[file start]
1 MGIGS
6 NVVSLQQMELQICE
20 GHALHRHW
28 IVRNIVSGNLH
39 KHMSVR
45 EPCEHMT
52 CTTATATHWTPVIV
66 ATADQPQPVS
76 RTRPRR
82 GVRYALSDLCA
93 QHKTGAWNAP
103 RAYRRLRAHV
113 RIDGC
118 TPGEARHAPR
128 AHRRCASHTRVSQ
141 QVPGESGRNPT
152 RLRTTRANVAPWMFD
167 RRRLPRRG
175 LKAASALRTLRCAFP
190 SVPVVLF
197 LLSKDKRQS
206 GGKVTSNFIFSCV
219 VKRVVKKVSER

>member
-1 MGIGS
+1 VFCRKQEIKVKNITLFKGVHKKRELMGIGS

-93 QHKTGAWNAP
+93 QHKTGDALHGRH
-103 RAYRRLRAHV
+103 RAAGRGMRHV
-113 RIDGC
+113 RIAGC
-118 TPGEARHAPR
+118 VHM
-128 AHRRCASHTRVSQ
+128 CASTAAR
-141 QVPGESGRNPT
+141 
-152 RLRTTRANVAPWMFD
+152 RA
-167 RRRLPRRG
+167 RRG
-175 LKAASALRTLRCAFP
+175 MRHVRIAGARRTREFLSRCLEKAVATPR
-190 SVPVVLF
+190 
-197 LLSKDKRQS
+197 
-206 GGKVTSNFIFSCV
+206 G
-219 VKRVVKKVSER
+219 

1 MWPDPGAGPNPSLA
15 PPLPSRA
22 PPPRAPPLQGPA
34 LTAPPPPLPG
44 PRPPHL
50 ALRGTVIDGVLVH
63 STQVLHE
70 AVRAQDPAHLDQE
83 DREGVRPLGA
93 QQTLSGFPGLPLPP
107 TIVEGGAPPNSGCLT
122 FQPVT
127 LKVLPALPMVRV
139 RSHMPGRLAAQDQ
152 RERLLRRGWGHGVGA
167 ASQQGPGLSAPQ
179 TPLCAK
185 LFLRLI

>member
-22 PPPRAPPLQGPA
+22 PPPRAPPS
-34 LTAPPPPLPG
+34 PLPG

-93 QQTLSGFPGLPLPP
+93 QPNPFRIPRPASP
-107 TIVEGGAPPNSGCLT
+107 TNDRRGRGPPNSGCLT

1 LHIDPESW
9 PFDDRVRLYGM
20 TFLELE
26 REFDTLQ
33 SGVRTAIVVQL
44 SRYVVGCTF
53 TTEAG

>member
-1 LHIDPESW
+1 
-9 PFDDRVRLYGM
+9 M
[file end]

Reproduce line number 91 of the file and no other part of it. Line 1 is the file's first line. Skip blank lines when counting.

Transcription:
+9 M